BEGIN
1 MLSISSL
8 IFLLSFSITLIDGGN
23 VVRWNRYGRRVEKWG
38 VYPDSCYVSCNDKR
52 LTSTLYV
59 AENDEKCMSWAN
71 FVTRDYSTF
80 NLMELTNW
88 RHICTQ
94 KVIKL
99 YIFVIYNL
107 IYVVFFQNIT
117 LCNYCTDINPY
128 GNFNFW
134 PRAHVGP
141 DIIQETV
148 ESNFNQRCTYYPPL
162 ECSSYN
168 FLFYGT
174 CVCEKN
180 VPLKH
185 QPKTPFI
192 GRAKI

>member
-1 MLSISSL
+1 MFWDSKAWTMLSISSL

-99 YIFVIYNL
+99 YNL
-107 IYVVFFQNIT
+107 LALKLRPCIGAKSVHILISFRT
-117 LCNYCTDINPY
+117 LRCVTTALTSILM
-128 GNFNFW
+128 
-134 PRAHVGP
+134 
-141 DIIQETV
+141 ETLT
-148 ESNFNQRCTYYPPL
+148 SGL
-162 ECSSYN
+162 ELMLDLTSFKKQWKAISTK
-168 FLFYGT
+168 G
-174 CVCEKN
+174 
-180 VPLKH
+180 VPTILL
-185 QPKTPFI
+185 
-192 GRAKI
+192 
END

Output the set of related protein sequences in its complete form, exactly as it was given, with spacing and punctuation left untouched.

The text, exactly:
1 MLSISSL
8 IFLLSFSITLIDGGN
23 VVRWNRYGRRVEKWG
38 VYPDSCYVSCNDKR
52 LTSTLYV
59 AENDEKCMSWAN
71 FVTRDYSTF
80 NLMELTNW
88 RHICTQ
94 KVIKL
99 YIFVIYNL
107 IYVVFFQNIT
117 LCNYCTDINPY
128 GNFNFW
134 PRAHVGP
141 DIIQETV
148 ESNFNQRCTYYPPL
162 ECSSYN
168 FLFYGT
174 CVCEKN
180 VPLKH
185 QPKTPFI
192 GRAKI

>member
-1 MLSISSL
+1 MFWDSKAWTMLSISSL

-99 YIFVIYNL
+99 YNL
-107 IYVVFFQNIT
+107 LALKLRPCIGAKSVHILISFRT
-117 LCNYCTDINPY
+117 LRCVTTALTSILM
-128 GNFNFW
+128 
-134 PRAHVGP
+134 
-141 DIIQETV
+141 ETLT
-148 ESNFNQRCTYYPPL
+148 SGL
-162 ECSSYN
+162 ELMLDLTSFKKQWKAISTK
-168 FLFYGT
+168 G
-174 CVCEKN
+174 
-180 VPLKH
+180 VPTILL
-185 QPKTPFI
+185 
-192 GRAKI
+192 